Was Bentham on the autistic spectrum?

“Bentham, the father of utilitarianism, was an eccentric character. In some ways he prefigures the child-like adults for whom Dickens had so keen an eye. He has many of he features would suggest a mild degree of autism, and more specifically deficits in the right-hemisphere functions. He was socially awkward: according to J.S. Mill he ‘probably never talked to women at all, except for his cook and housemaid’, and according to Mill’s biographer, Packe, ‘courted women with a clumsy jocularity’. He had a peculiarly pedantic way of talking, and referred to his morning walks as ‘antejentacular circumgyrations’. With inanimate objects he was more at home, and had pet names for them: his stick was Dapple, and his teapot, through an impish uprising of his much-repressed unconscious, was Dick. Mill wrote of him that

he had neither internal experience nor external…He never knew prosperity and adversity, passion nor satiety…He knew no dejection, no heaviness of heart. He never felt like a sore and a weary burthen. He was a boy to the last…How much of human nature slumbered in him he knew not, neither can we know. Other ages and other nations were a blank to him for purposes of instruction. He measured them but by one standard: their knowledge of facts, and their capability to take correct views of utility, and merge all other objects in it…KNowing so little of human feelings, he knew still less of the influences by which those feelings are formed: all the more subtle workings both of the mind upon itself, and of external things upon the mind, escaped him and no one, probably, who, in a highly instructed age, ever attempted to give a rule to all human conduct, set out with a more limited concept either of the agencies by which human conduct is, or of those by which it should be, influenced.”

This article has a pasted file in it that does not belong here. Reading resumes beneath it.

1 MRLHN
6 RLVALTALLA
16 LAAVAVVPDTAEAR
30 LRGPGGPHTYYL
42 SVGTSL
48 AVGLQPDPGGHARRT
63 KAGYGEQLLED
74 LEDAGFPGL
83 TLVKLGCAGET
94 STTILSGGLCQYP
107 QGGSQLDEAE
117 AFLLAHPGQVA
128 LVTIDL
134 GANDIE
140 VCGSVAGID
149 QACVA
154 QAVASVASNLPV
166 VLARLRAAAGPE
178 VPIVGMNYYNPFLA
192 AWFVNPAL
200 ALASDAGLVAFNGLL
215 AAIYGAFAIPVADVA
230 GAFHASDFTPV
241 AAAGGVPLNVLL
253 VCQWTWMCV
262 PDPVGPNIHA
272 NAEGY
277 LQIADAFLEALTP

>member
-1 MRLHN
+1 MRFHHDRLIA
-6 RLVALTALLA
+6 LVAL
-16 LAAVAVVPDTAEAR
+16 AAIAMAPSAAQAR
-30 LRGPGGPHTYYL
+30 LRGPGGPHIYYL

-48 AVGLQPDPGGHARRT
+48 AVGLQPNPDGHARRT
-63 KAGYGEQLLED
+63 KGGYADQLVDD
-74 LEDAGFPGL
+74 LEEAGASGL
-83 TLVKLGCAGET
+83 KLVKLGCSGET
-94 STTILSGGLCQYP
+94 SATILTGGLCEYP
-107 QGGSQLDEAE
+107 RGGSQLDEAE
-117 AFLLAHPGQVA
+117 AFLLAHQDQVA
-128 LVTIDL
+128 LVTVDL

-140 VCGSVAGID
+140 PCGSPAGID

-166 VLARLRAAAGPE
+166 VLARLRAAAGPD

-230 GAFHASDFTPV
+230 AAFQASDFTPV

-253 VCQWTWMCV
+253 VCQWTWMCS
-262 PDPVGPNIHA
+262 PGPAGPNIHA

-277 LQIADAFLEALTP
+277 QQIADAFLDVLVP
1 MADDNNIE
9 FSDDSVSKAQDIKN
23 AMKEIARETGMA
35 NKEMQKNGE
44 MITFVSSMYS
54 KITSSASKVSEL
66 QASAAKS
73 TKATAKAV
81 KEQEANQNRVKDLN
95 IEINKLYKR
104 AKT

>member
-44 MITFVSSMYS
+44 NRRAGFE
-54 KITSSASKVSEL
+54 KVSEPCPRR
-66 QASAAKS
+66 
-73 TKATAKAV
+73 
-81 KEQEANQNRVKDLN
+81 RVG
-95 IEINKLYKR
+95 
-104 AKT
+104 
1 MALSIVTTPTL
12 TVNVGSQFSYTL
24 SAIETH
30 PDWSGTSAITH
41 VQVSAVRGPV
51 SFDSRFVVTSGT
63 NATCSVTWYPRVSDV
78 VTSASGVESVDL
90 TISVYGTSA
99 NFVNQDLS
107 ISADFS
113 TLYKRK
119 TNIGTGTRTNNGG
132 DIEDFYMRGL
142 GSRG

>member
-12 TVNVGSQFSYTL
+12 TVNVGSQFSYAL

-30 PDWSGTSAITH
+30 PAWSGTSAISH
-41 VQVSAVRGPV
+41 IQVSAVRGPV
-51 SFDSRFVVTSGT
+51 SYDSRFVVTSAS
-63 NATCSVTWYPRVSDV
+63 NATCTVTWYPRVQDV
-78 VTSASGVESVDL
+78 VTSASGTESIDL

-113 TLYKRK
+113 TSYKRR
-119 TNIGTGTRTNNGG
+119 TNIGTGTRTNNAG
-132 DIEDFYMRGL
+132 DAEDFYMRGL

~Ian McGilchrist, The Master and His Emissary, p. 339

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